Justice's Inspector General: No Evidence Holder Knew Of Failed Gun-Walking Sting
Update at 2:01 p.m. ET. 14 U.S. Officials Cited For Possible Discipline:
The Justice Department's Inspector General has released the results of an investigation into the Bureau of Alcohol, Tobacco, Firearms, and Explosive's failed gun-walking operation known as "Fast and Furious."
The bottom line, reports NBC News, is that the internal watchdog found "no evidence that Attorney General Eric Holder knew of the botched effort to trace the flow of guns to Mexico's drug cartels prior to its public unraveling in January 2011."
Reuters adds that the inspector general does cite 14 U.S. officials, including criminal division chief Lanny Breuer for possible discipline.
Shortly after the report was released, former ATF director Kenneth Melson announced his retirement and former criminal division deputy Jason Weinstein resigned.
As the AP reads it, the report faults the agency for "misguided strategies, errors in judgment and management failures."
We're still sifting through the 512-page report (pdf). We'll add more to this post as work through it.
Update at 2:39 p.m. ET. 'Total Disregard For Public Safety':
Rep. Darrell Issa, the Republican chair of the House Oversight and Government Reform Committee, says this report confirms that Operation Fast and Furious was conducted with "near total disregard for public safety."
The problem, he says in a statement, is that Attorney General Eric Holder has failed to punish those responsible.
He added that many top Justice officials were "singled out for criticism in the report."
"It's time for President Obama to step in and provide accountability for officials at both the Department of Justice and ATF who failed to do their jobs," Issa said. "Attorney General Holder has clearly known about these unacceptable failures yet has failed to take appropriate action for over a year and a half."
Issa and his committee, if you remember, prompted a constitutional showdown when they found Holder in contempt of Congress for failing to turn over documents about the operation.
Update at 2:30 p.m. ET. Holder Claims Vindication:
In a statement, Attorney General Eric Holder says the conclusions of this investigation vindicate him. The conclusions, he said, are consistent with what he and other officials have been saying, including the fact that the "inappropriate strategies" date back to 2006 and that Justice leadership did not know about the operation and they never tried to conceal it from Congress.
"It is unfortunate that some were so quick to make baseless accusations before they possessed the facts about these operations – accusations that turned out to be without foundation and that have caused a great deal of unnecessary harm and confusion," Holder said. "I hope today's report acts as a reminder of the dangers of adopting as fact unsubstantiated conclusions before an investigation of the circumstances is completed."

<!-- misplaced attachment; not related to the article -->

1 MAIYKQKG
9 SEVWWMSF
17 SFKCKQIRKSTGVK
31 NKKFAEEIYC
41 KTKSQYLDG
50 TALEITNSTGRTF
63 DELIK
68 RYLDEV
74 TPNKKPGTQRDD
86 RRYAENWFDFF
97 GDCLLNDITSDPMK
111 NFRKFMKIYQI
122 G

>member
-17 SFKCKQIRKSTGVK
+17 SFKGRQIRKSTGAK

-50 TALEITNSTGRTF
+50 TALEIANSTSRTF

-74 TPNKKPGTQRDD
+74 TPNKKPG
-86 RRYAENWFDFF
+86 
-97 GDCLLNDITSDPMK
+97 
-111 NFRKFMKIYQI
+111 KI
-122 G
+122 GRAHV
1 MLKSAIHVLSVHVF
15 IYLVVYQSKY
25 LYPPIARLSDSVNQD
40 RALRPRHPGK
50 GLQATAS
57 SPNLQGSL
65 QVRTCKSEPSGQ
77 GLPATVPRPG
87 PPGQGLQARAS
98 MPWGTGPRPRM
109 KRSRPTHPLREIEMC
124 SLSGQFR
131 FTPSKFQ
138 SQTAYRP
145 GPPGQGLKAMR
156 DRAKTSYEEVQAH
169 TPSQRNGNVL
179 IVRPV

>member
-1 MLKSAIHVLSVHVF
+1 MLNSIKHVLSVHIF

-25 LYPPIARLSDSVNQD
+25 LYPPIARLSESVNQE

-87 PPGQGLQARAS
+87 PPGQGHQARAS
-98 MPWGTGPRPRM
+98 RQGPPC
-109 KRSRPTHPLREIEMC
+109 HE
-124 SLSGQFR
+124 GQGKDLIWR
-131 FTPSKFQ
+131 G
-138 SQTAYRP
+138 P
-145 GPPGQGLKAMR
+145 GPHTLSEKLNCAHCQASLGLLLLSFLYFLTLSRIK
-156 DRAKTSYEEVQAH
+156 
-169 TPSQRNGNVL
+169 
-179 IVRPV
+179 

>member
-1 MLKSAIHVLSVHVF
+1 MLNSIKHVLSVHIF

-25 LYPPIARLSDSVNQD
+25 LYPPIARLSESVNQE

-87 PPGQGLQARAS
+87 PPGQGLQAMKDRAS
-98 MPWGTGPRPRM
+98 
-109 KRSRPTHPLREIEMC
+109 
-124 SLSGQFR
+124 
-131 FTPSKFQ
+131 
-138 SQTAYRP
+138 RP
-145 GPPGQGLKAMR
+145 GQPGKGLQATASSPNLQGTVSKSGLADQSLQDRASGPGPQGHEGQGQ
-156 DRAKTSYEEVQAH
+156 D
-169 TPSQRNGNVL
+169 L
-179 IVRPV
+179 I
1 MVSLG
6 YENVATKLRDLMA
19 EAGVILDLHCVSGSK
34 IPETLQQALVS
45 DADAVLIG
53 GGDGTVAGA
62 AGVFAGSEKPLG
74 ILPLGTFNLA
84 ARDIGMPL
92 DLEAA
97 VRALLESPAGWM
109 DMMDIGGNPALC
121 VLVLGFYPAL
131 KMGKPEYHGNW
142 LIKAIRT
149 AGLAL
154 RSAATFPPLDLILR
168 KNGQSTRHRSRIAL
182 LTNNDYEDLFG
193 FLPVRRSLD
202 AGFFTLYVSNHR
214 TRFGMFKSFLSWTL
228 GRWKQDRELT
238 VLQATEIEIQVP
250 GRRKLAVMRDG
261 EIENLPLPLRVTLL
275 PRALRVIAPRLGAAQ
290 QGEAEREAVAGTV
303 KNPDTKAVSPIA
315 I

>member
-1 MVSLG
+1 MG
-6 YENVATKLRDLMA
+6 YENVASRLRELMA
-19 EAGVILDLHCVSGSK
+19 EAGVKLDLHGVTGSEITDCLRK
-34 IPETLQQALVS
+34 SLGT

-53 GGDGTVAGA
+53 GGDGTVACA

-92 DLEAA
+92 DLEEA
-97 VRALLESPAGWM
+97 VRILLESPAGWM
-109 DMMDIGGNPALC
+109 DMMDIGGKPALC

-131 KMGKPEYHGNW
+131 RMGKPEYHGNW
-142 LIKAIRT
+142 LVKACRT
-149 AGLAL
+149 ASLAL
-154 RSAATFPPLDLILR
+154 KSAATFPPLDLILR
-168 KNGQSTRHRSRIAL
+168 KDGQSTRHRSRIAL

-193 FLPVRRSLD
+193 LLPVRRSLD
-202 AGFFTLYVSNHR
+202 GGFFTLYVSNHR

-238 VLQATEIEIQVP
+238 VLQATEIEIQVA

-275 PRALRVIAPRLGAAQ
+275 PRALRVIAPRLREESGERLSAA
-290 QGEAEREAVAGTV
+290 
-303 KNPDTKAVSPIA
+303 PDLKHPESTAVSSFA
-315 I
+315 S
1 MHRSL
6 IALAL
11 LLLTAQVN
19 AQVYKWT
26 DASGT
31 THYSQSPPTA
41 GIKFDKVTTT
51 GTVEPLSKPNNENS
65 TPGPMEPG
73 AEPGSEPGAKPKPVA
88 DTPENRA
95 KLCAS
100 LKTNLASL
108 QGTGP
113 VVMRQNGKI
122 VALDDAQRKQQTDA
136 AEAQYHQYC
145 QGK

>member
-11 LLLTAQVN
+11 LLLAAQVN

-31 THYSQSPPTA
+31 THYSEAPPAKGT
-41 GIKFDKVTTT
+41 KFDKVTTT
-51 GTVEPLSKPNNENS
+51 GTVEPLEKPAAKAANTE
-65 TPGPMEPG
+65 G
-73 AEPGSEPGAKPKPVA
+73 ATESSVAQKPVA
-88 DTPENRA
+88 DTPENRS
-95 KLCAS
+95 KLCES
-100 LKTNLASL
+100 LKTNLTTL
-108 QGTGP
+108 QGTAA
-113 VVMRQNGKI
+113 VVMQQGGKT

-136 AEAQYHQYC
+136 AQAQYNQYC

Update at 2:27 p.m. ET. Resignation, Retirement:
NPR's Carrie Johnson sends us this missive on the fallout of the report:
"Former ATF director Kenneth Melson has retired and former criminal division deputy Jason Weinstein resigned Wednesday after a blistering inspector general report referred them for disciplinary action because of serious management failures in the Fast and Furious scandal."
Update at 2:17 p.m. ET. Failures At All Levels:
One thing the report makes clear is that there were failures at all levels in the handling of the gun-walking operation.
Here's a key paragraph from the report:
"Our review of Operation Fast and Furious and related matters revealed a series of misguided strategies, tactics, errors in judgment, and management failures that permeated ATF Headquarters and the Phoenix Field Division, as well as the U.S. Attorney's Office for the District of Arizona. In this report, we described deficiencies in two operations conducted in ATF's Phoenix Field Division between 2006 and 2010 – Operation Wide Receiver and Operation Fast and Furious. In the course of our review we identified individuals ranging from line agents and prosecutors in Phoenix and Tucson to senior ATF officials in Washington, D.C., who bore a share of responsibility for ATF's knowing failure in both these operations to interdict firearms illegally destined for Mexico, and for doing so without adequately taking into account the danger to public safety that flowed from this risky strategy."
Our Original Post Continues:
The Justice Department's Inspector General may release their investigation into the Fast and Furious scandal as early as this afternoon.
Quoting two lawyers briefed on the case, NPR's Carrie Johnson reports that officials in Arizona and Washington could receive some the blame for the failed gun-walking operation.
Carrie filed this report for our Newscast unit:
"Nearly two years ago in December 2010 U.S. Border Patrol agent Brian Terry died in a firefight with bandits along the border with Mexico. Near his body were two weapons traced to a federal sting operation called "Fast and Furious."
"Agents at the Bureau of Alcohol Tobacco and Firearms were trying to build a big gun trafficking case against the Sinaloa drug cartel. But they lost track of as many as 2,000 guns.
"The Justice Department's inspector general has been investigating what went wrong. His report is expected to find fault with the ATF in Arizona and in Washington and also with the U.S. Attorney in Arizona and with Justice Department lawyers who failed to alert their superiors to signs of trouble."
We'll monitor this story and update this post with the latest as we learn it.
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